- Stable political climate
For many people, the political or economic climate in their home country is unstable and it can be useful for them to be able to manage their money and transactions through a bank in a more stable political and economic environment, where account holder’s deposits are often guaranteed up to a limit by the government of that country. For example: The Isle of Man guarantees depositor’s accounts up to GBP 50,000, or currency equivalent, per account holder.
- Lower fees
Some, but not all, international banks are able to operate with lower overheads than high-street banks. This means they can sometimes offer services at cheaper levels.
However, this really only applies to banks with a relatively limited physical infrastructure and number of employees, such as the online-only banks like Revolut or Wise which offer very competitive currency conversion rates.
One thing that doesn’t belong on this list is secrecy. It’s a misconception that international banks provide an impenetrable veil for their clients by default. The number of international banks offering anonymous banking has decreased enormously. Most international banks are now fully transparent to combat tax evasion and criminal activity, such as money laundering.
So, regardless of where you bank, you must fulfil your obligations as a taxpayer.
This doesn’t mean international banking isn’t without its drawbacks.
An important consideration is how well-protected your money is in the event of a default by the bank.
Some international banking jurisdictions, like the Isle of Man, have depositor compensation schemes that provide a guarantee on deposits up to a certain level. £50,000 in the case of the Isle of Man. But such schemes are by no means universal. And they are capped.
In addition, especially in the case of the online-only international banks, the range of services may be more limited, particularly if you are using your bank account for more than
just receiving your salary, paying bills and transferring money back home.
Finally, access to a human being to help you with any problems can be very difficult.
International bank accounts for seafarers
For superyacht crew, there are two types of international bank account worth considering.
The first is an account with a traditional international bank that has both physical infrastructure, an international network of affiliate offices or representatives, and deep connections with the broader global banking system.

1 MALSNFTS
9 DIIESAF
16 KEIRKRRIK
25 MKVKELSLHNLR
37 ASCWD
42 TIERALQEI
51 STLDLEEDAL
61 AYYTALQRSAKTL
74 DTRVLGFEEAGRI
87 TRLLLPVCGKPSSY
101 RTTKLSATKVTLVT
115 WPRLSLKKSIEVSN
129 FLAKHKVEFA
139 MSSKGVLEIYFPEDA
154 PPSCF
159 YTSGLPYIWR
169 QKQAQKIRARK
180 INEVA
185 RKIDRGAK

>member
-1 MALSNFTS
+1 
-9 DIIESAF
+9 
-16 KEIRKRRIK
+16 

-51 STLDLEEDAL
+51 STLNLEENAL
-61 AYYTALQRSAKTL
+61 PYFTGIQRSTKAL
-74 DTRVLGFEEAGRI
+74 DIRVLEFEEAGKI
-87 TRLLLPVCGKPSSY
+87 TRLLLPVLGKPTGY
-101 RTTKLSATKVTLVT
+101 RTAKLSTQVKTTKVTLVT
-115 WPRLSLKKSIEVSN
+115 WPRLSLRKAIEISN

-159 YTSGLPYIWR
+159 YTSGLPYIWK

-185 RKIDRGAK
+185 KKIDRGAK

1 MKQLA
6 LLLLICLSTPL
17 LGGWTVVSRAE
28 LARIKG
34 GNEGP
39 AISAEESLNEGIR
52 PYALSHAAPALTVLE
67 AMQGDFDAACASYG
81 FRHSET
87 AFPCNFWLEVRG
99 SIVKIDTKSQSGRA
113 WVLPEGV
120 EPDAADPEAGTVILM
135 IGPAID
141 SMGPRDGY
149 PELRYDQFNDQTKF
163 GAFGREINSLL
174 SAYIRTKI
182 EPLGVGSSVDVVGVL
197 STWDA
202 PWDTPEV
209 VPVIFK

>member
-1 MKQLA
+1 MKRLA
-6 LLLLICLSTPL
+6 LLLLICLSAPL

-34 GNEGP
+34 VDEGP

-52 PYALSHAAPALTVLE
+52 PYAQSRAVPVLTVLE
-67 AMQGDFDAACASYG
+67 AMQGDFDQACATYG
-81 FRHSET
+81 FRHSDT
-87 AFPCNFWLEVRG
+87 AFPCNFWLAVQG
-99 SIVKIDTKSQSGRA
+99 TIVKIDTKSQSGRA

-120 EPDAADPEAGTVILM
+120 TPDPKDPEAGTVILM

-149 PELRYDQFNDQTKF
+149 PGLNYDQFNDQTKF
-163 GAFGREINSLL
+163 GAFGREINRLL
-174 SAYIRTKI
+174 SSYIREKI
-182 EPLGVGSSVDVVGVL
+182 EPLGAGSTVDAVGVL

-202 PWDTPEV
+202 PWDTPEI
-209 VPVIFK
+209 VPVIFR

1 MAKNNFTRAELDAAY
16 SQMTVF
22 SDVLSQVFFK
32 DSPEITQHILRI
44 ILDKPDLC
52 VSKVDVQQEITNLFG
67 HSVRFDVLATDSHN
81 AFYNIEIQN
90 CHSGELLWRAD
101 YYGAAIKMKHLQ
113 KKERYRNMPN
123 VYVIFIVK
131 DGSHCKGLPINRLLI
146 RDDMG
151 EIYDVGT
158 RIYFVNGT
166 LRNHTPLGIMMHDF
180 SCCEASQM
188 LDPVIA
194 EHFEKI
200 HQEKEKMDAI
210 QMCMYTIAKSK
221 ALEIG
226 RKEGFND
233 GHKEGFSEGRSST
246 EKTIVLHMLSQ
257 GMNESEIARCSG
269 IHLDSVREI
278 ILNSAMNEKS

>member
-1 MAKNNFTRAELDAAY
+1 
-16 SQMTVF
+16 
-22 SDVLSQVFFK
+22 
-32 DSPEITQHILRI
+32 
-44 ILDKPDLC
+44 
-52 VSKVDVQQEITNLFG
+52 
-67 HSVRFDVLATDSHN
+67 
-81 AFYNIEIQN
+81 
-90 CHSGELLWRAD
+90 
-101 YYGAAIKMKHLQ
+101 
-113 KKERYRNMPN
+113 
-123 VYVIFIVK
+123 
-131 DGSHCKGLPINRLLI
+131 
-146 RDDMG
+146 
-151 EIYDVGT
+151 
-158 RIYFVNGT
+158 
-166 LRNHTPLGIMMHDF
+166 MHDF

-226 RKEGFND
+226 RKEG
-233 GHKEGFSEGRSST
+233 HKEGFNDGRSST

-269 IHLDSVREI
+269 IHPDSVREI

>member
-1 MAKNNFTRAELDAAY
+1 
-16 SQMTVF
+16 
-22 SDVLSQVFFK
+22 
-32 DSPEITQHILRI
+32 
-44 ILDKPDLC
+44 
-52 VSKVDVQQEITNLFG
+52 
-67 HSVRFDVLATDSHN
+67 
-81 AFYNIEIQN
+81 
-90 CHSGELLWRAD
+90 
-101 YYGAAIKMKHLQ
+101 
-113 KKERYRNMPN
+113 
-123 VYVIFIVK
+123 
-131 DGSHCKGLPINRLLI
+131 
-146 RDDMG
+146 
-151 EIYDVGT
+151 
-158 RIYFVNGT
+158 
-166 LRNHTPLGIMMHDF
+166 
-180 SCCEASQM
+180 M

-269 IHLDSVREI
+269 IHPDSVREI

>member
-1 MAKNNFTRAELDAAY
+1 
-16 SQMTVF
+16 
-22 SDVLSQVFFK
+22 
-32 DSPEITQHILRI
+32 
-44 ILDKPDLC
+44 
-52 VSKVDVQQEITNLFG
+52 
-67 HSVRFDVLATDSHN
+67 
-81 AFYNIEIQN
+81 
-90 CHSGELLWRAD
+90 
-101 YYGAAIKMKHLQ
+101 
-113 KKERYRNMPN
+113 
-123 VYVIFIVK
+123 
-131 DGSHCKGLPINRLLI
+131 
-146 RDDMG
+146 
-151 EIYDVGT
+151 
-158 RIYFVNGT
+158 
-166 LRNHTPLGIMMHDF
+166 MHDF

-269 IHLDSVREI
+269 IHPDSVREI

One of these offers bank accounts specifically designed for seafarers like you:
Standard Bank International Seafarer account.
Lloyds International also has accounts for working expatriates, which could be suitable. Both are headquartered in the Isle of Man.
We’ve been working together with Standard Bank International for years and have helped many superyacht crew set up a Seafarer account. And now it’s only become easier. Find out more on our banking page.
The other category of bank worth considering, though we’d suggest in conjunction with a Standard Bank International Seafarer account rather than as a substitute, is one of the relatively new online-only banks, such as Revolut or Wise.
These are certainly useful for day-to-day transactions, such as currency conversion, but if you are working with a financial plan, you’re better off using a Standard Bank or a Lloyds International account as the beating heart of your international financial setup as they have client service departments where you can speak to someone whenever you need help.
Also, because many online-only banks are so new, some aren’t yet fully licensed, which means things like money-guarantee schemes may not be in place or the range of their services may still be underdeveloped—even services you’d expect for everyday banking.
Where a financial planner fits in
Do you need a financial planner to help you with a bank account? No. Of course not.
However, if you are serious about your money and your financial future, particularly if you want to create and carry out a proper financial plan, speaking with a financial planner about which bank and bank account will serve you best is a good idea.
The team at Yachting Financial Solutions are very happy to discuss the right bank account for you. If you want to make an effective financial plan, you need to have the appropriate bank account fuelling it.
As always, Yachting Financial Solutions are very easy to reach if you have questions.
Just click the button below and schedule a call:
Alternatively, you can find out more about the Standard Bank International Seafarer account here: